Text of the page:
Retirees in Trouble: How To Play Catchup as 75% Fall Behind This Major Income Goal

Serious Asian Senior Couple thinking about their Debts with laptop computer.
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Unwritten rules guide us throughout our lives, from infancy to old age. As far as retirement income goes, most experts have agreed for years that replacing 70% of your pre-retirement income should be the minimum benchmark you use to support your standard of living when you are done working.

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However, according to the financial gurus at Goldman Sachs, 75% of retirees fail to accrue the amount of savings required to maintain a preferred lifestyle in retirement.

The Goldman Sachs Retirement Survey & Insights Report 2022 highlighted the difficulty retirees have with generating enough income to live comfortably. Just over half of those surveyed (51%) are settling with less than 50% of their pre-retirement income — and over 40% of respondents claim their savings are lagging, and they they will have to play catch-up to get to their preferred retirement income.

Among those still working, baby boomers were most likely (53%) to say they are behind in their combined savings, followed by 51% of Gen X-ers, 34% of millennials and 27% of Gen Z respondents.

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Retirees-to-Be Remain Anxious About the Future

While retirement is thought of as a time for relaxation and enjoying your remaining years in comfort, retirement planning can be an anxiety-inducing endeavor. Although 95% of working individuals feel that financial help is important in preparing for retirement, 56% prefer to manage their own incomes.

Not surprisingly, there are a number of factors influencing current or future retirees’ concerns around generating income. The study found that retirees were most fearful of rising inflation (71%), future healthcare needs (51%) and potential reductions in Social Security (46%). Working individuals were most concerned with having enough savings (51%), inflation (49%) and leaving their steady paycheck behind (43%).

If you feel you won’t have enough income upon retiring — and are feeling overwhelmed with managing financial priorities — there are a few measures you can take to help rectify your financial situation and alleviate your fears.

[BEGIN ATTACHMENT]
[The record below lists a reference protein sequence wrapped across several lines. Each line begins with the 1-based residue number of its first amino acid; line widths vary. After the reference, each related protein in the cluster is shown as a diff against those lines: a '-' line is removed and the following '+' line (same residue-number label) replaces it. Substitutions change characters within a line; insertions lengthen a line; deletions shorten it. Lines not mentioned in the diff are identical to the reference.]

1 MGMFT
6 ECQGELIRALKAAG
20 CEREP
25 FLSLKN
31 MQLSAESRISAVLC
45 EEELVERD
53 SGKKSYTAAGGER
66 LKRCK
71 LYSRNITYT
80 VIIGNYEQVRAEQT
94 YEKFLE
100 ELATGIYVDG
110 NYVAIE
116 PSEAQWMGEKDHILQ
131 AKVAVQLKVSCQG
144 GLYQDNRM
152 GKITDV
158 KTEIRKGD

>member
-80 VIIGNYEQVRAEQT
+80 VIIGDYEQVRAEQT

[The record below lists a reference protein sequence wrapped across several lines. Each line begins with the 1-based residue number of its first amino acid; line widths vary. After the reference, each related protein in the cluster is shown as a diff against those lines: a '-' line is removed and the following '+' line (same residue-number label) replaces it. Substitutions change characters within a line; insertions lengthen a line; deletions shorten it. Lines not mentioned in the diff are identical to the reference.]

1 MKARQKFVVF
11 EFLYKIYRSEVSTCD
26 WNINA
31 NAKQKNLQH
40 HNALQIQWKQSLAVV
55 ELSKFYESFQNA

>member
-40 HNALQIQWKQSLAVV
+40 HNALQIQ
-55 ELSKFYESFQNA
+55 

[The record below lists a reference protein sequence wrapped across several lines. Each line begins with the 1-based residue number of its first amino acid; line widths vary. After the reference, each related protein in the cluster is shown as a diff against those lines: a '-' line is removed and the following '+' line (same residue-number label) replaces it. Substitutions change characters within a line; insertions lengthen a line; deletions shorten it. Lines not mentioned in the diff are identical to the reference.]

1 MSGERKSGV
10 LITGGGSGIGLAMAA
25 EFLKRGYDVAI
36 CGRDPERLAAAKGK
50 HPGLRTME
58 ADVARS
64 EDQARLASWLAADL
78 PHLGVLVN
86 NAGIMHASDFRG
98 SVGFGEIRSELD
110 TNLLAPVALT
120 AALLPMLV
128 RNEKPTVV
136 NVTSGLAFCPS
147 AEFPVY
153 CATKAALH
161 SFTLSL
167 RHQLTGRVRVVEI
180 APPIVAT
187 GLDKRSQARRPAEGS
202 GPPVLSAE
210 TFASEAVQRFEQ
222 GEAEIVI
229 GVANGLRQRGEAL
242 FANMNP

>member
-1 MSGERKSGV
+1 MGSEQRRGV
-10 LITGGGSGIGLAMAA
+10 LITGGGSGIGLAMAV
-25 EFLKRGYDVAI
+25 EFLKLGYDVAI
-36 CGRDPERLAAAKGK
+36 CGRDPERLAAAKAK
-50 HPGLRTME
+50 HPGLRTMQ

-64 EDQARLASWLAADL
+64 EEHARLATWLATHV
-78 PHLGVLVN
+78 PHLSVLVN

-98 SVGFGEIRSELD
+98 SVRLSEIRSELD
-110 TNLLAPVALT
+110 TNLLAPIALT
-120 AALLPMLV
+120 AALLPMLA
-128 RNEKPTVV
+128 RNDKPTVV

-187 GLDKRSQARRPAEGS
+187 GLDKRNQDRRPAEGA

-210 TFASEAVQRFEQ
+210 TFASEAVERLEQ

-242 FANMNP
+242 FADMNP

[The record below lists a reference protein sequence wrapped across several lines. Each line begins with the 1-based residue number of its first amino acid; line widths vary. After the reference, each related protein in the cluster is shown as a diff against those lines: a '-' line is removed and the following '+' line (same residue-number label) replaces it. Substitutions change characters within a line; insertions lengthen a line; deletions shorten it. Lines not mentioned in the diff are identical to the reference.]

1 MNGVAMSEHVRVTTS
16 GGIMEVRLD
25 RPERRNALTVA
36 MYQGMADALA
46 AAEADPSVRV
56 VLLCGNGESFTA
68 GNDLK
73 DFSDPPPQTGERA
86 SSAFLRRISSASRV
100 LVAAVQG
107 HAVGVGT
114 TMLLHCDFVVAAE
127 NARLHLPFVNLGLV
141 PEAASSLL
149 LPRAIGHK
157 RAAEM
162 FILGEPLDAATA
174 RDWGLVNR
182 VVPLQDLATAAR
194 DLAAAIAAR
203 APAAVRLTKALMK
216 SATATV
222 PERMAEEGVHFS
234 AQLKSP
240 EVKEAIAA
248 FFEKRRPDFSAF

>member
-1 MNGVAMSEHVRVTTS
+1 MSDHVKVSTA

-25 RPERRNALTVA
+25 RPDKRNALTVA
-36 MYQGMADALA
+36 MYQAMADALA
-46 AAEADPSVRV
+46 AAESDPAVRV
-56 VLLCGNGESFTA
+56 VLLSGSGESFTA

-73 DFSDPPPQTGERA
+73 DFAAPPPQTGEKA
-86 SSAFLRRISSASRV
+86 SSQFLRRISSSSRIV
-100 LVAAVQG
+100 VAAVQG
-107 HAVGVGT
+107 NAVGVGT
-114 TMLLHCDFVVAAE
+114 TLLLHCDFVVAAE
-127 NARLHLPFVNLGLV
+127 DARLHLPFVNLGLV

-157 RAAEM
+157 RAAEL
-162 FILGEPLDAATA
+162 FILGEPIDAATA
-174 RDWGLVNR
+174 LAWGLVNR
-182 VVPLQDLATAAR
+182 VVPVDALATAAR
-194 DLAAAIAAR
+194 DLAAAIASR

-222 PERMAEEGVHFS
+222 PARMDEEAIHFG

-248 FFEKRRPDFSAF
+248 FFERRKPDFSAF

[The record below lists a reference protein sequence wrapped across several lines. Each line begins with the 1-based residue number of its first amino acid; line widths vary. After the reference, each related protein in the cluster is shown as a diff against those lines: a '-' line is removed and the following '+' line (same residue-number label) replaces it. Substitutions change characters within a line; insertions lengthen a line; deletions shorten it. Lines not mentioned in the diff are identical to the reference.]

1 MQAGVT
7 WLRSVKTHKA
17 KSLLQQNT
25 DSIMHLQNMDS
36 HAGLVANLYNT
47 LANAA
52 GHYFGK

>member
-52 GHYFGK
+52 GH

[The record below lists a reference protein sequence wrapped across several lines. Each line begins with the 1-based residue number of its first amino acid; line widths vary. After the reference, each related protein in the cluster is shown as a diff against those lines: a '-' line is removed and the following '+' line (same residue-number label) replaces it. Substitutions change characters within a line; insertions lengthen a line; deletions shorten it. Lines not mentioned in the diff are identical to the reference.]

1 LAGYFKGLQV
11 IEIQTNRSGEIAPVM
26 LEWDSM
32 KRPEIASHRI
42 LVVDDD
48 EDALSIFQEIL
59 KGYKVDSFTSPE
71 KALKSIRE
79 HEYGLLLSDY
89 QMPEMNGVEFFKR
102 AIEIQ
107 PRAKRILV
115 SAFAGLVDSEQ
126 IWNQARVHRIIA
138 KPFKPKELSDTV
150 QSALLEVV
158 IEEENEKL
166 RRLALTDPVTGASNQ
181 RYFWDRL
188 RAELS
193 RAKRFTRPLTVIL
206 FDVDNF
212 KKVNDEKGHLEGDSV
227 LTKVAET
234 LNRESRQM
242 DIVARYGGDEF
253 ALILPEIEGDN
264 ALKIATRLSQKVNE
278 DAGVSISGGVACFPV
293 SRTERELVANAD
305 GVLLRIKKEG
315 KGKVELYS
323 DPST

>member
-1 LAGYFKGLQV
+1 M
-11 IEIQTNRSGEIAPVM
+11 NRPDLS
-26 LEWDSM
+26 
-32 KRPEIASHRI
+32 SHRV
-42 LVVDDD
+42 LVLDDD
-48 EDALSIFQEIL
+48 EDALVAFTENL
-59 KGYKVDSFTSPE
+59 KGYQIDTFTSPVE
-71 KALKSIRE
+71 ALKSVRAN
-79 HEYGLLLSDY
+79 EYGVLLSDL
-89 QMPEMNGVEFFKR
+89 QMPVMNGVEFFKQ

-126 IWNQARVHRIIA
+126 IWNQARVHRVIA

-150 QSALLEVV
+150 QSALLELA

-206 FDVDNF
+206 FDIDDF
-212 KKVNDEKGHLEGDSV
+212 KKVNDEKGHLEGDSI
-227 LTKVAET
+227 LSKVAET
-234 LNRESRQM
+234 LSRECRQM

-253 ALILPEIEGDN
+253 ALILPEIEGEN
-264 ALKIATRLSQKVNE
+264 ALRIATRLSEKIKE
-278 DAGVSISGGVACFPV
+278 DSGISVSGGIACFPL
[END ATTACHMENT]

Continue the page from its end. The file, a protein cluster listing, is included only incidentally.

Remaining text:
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The top three actions taken by respondents in the Goldman Sachs study were reducing spending, implementing a more conservative investment strategy and dipping into an emergency savings fund. However, CNBC suggested the following steps you might take to increase your retirement income:

  • Re-evaluate your lifestyle now and look for ways to cut spending.
  • Try to set aside a bit more of your salary toward savings, even if money is tight.
  • If you don’t have access to a 401(k) workplace retirement savings plan, consider contributing to a pre-tax or post-tax individual retirement account (IRA) or Roth IRA.
  • Keep your money invested instead of trying to play (or time) the market.
  • Postpone taking Social Security benefits even if the cost-of-living adjustment (COLA) is high.
  • Think about buying an immediate or deferred annuity, depending on your retirement expectations and strategy.
  • Keep on working and continue to make and save more money.
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About the Author

David Nadelle is a freelance editor and writer based in Ottawa, Canada. After working in the energy industry for 18 years, he decided to change careers in 2016 and concentrate full-time on all aspects of writing. He recently completed a technical communication diploma and holds previous university degrees in journalism, sociology and criminology. David has covered a wide variety of financial and lifestyle topics for numerous publications and has experience copywriting for the retail industry.
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